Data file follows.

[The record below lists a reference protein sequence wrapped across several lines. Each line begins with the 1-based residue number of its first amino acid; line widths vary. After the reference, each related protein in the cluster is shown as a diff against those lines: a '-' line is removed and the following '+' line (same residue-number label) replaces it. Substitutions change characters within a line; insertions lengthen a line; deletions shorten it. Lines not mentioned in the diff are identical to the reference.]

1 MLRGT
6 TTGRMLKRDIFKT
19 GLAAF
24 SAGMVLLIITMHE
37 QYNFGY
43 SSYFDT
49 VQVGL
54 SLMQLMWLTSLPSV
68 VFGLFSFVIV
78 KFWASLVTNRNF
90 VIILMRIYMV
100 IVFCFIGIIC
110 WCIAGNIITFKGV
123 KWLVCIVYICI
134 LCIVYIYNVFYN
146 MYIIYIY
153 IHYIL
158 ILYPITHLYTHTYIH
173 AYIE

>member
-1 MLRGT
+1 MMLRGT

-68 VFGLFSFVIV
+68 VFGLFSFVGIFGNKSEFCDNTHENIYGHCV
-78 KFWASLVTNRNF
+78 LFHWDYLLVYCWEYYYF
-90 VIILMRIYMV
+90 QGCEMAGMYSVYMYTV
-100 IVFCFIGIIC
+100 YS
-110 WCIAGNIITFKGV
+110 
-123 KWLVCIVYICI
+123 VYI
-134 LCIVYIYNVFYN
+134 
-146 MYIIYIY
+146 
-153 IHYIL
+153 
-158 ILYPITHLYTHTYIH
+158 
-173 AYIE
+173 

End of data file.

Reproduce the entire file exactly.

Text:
[The record below lists a reference protein sequence wrapped across several lines. Each line begins with the 1-based residue number of its first amino acid; line widths vary. After the reference, each related protein in the cluster is shown as a diff against those lines: a '-' line is removed and the following '+' line (same residue-number label) replaces it. Substitutions change characters within a line; insertions lengthen a line; deletions shorten it. Lines not mentioned in the diff are identical to the reference.]

1 MLRGT
6 TTGRMLKRDIFKT
19 GLAAF
24 SAGMVLLIITMHE
37 QYNFGY
43 SSYFDT
49 VQVGL
54 SLMQLMWLTSLPSV
68 VFGLFSFVIV
78 KFWASLVTNRNF
90 VIILMRIYMV
100 IVFCFIGIIC
110 WCIAGNIITFKGV
123 KWLVCIVYICI
134 LCIVYIYNVFYN
146 MYIIYIY
153 IHYIL
158 ILYPITHLYTHTYIH
173 AYIE

>member
-1 MLRGT
+1 MMLRGT

-68 VFGLFSFVIV
+68 VFGLFSFVGIFGNKSEFCDNTHENIYGHCV
-78 KFWASLVTNRNF
+78 LFHWDYLLVYCWEYYYF
-90 VIILMRIYMV
+90 QGCEMAGMYSVYMYTV
-100 IVFCFIGIIC
+100 YS
-110 WCIAGNIITFKGV
+110 
-123 KWLVCIVYICI
+123 VYI
-134 LCIVYIYNVFYN
+134 
-146 MYIIYIY
+146 
-153 IHYIL
+153 
-158 ILYPITHLYTHTYIH
+158 
-173 AYIE
+173 